Russian economy shrinks most since 2009
MOSCOW: Russia's economy contracted the most since 2009 last year as the price of oil, a key export, sank and sanctions over the conflict in Ukraine curbed access to international financing. Gross domestic product fell 3.7 percent after growth of 0.6 percent in 2014, the Federal Statistics Service said Monday on its website, citing preliminary estimates.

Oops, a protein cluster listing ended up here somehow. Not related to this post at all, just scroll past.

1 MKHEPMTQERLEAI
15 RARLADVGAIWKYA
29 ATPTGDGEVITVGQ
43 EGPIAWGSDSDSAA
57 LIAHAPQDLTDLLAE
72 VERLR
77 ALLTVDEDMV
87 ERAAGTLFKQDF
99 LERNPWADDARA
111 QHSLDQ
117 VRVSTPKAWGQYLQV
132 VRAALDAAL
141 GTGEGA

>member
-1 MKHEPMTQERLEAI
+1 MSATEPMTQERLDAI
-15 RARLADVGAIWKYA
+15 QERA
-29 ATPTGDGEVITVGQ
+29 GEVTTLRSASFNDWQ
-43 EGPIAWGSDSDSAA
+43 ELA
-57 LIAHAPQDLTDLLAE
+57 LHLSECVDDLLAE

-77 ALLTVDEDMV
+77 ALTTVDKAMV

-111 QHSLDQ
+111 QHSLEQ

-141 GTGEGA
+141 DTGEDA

"The economy's going through big adjustments -- it's still addicted to oil," Vladimir Miklashevsky, a strategist at Danske Bank A/S in Helsinki, said by e-mail. "The weak ruble and import substitution will continue to support local production, although on a moderate path. It's a long and painful journey to recovery." The economy of the world's largest energy exporter is facing a second year of contraction after a renewed slump in crude prices at the start of 2016 sent the ruble tumbling to a record. Monetary-policy makers, meeting Friday to discuss interest rates, have limited room to trim borrowing costs with inflation at more than three times their medium-term target. The central bank has held its benchmark rate at 11 percent for the past three meetings. The ruble has lost more than 20 percent against the dollar in the past three months, the second-worst performer among 24 emerging-market currencies tracked by Bloomberg, behind Argentina's peso. While slowing in December, inflation was still 12.9 percent, further choking consumers' spending power.